In Part 1 of this two-part series, we look at how others have reviewed The Tyranny of Big Tech by Senator Josh Hawley. Here we will highlight what makes the book worth reading.

Before we go further, however, I want to make a quick observation. Of the reviews we considered in Part 1, In New Book, Josh Hawley Takes On The Tyranny Of Big Tech ( provides the most accurate review. Therefore, if you have doubts about reading the book, I suggest you read that review.

So, what is the focus of this and the remaining posts in this series? I will highlight some of the ideas in the book that struck me as most interesting.

What is Corporate Liberalism?

I was a bit surprised when Hawley used Corporate Liberalism as his preferred label for Big Tech advocates. What is Corporate Liberalism? Well, political labels can be confusing. Consider The New York Times’ take on this.

In the early 1960’s, the New Left used such terms as ”corporate liberalism” and ”Cold War liberalism” to condemn a doctrine they saw as supporting American military intervention all over the world and stifling more radical initiatives at home.

On the right, liberalism came to be associated with civil rights and thus with the decline of the old white-dominated social order in the South and the threat to white ethnic enclaves in the North. As this won the loyalty of black voters, it drove off some whites.

Describing Liberalism – The New York Times (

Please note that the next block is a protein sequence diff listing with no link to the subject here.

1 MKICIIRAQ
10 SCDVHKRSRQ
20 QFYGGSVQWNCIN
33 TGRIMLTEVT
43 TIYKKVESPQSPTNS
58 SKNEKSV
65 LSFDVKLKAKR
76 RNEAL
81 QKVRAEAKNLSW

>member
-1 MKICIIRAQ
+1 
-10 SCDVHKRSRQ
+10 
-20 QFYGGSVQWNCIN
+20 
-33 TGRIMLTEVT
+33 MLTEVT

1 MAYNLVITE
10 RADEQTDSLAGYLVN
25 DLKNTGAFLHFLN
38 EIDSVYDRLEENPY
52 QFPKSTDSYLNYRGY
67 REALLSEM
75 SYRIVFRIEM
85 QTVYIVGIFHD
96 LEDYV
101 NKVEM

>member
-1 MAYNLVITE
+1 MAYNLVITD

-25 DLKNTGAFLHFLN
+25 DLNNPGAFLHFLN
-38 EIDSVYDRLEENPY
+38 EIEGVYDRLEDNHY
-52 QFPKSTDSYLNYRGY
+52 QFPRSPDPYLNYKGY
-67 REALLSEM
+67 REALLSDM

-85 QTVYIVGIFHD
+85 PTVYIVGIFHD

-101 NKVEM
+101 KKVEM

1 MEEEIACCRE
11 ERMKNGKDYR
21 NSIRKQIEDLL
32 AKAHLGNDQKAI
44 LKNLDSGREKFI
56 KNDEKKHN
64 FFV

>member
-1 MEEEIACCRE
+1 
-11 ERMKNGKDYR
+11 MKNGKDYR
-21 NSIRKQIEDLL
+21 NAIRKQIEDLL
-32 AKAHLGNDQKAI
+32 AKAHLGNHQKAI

Want an example of what The New York Times is talking about?

Whether seated in Congress or exiting a voting booth, a corporate liberal is someone who supports anything progressive that does not challenge corporate power. In practice, this means corporate liberals will fight for progressive identity politics. If it has to do with race, sexual orientation, and gender, it generally doesn’t challenge corporate power. Major corporations support progressive positions on those issues, too. Corporate liberals march for gay rights and the larger LGBTQ community itself. They support feminism. They support reproductive rights. They support African-American protests against police brutality—up to the point where they become threatening to the establishment. (Bill Clinton did initiate the prison industrial complex that unduly incarcerates huge numbers of minorities.)

The Corporate Liberal in America –

Essentially, Hawley is using a label invented by Democrats. Democrats unhappy with the party’s corporate cronyism use this label to describe the Democratic Party’s establishment’s connections with corporate America. Of course, the Democratic Party and corporate America reject this label, but Big Tech, because it is actively trying to censor and shut down Conservatives, is having a difficult time covering up its Democratic Party connections.

Therefore, Hawley’s use of the expression Corporate Liberalism is actually quite clever.

  • The term emphasizes the connection between Establishment politicians and corporate America. When people see and understand that connection, they don’t like it.
  • When Hawley uses the term, Corporate Liberal, he invites the Democrats who reject Corporate Liberalism to join with him in fighting the abuses of Big Tech.

What will Part 3 focus on? What exactly is the threat posed by Big Tech?

Additional References

Here are some examples of how the expression “Corporate Liberal” is defined and used.

Here is a short video that defines the expression.

This entry was posted in Citizen Responsibilities, Constitutional Government, history and tagged , , , , , , . Bookmark the permalink.